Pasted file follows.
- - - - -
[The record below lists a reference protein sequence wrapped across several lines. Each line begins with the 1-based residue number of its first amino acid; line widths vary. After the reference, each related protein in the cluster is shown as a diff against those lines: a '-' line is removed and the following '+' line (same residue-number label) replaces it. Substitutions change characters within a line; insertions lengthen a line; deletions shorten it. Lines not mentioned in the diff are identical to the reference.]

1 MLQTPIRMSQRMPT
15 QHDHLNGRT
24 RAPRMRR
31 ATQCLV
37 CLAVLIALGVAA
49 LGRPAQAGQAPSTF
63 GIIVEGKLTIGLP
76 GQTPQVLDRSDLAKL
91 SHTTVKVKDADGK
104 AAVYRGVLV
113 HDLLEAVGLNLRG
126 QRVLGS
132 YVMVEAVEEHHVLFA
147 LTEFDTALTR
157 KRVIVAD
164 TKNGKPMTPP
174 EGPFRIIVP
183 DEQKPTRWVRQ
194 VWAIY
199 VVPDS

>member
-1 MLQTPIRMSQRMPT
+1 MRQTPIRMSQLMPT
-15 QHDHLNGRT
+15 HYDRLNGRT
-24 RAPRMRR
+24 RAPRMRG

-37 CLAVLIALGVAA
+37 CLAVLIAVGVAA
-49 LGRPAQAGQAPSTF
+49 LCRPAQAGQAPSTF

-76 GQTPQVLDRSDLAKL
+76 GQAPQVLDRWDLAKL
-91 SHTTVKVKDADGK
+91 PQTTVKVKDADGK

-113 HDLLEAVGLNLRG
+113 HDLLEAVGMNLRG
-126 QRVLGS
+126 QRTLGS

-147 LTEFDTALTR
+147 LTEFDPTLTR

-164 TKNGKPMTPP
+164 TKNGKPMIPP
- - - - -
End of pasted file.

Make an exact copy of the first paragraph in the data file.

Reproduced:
[The record below lists a reference protein sequence wrapped across several lines. Each line begins with the 1-based residue number of its first amino acid; line widths vary. After the reference, each related protein in the cluster is shown as a diff against those lines: a '-' line is removed and the following '+' line (same residue-number label) replaces it. Substitutions change characters within a line; insertions lengthen a line; deletions shorten it. Lines not mentioned in the diff are identical to the reference.]